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Messages to Paris: Thousands March for Climate Action

World leaders converge in Paris to solve Earth’s most daunting challenge.

As the world gathers in Paris to discuss climate change, the reverberations of recent terrorist attacks are hard to ignore. In the aftermath of ISIS’s massacre of more than 130 people on November 13, French authorities have put restrictions in place to clamp down on public demonstrations. In Paris, over 200 activists were arrested after fighting with police at a street leading to the Place de la Republique. Outside of these arrests, protests have been peaceful. Restricted from mass demonstrations because of security concerns, climate change activists placed more than 20,000 pairs of shoes at Place de la Republique as a silent protest.

Around 150 world leaders are due to attend the Paris talks from November 30 through December 11, including President Barack Obama, China’s Xi Jinping, India’s Narendra Modi, and Russia’s Vladimir Putin. Their job is to forge an accord that could work to avert the most devastating effects of climate change and potentially redefine the economy of the 21st century. According to CBS News, the summit hopes to get world leaders to “agree to deep emissions cuts and to help poor countries cope with global warming.” Failure in Paris could lead to worsening droughts, rising sea tides, food shortages, and other catastrophic events.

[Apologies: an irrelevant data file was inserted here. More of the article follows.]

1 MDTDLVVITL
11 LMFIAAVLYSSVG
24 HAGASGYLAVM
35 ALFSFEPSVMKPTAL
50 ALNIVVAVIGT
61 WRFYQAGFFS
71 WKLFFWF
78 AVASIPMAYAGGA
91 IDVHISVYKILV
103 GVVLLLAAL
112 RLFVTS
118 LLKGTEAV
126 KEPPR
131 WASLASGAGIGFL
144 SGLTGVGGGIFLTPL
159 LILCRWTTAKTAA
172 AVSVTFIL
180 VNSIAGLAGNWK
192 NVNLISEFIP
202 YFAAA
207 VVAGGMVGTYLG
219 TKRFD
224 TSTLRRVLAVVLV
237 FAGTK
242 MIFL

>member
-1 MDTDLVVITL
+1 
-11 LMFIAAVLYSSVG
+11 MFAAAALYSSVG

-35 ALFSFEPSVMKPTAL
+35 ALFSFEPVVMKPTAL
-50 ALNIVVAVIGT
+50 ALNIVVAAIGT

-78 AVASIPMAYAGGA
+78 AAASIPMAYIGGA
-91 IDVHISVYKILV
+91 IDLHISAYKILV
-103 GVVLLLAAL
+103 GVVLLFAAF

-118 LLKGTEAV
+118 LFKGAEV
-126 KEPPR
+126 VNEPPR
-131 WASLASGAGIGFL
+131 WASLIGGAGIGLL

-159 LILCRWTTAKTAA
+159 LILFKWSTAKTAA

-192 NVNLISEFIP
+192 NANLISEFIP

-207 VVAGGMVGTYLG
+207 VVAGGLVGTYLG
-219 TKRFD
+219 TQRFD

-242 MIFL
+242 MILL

Over the weekend, more than 570,000 people gathered worldwide to pressure world leaders to make substantial gains toward protecting the planet. In Paris, its most iconic landmark, the Eiffel Tower, played host to projected images calling for a shift to 100 percent renewable energy and the protection of the world’s forests. The installation’s creator, Naziha Mestaoui, said, “I created this installation so that people everywhere can realize what is possible if we come together. We can protect and regrow our forests, we can tap the natural powers of the sun, the wind, the earth, and the sea, and we can build a safer future if we go 100 percent clean energy for everyone.”

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Prager used the discussion to make the point that people are allowed to use anti-Jewish slurs but cannot use the N-word because "the Left" controls American culture.

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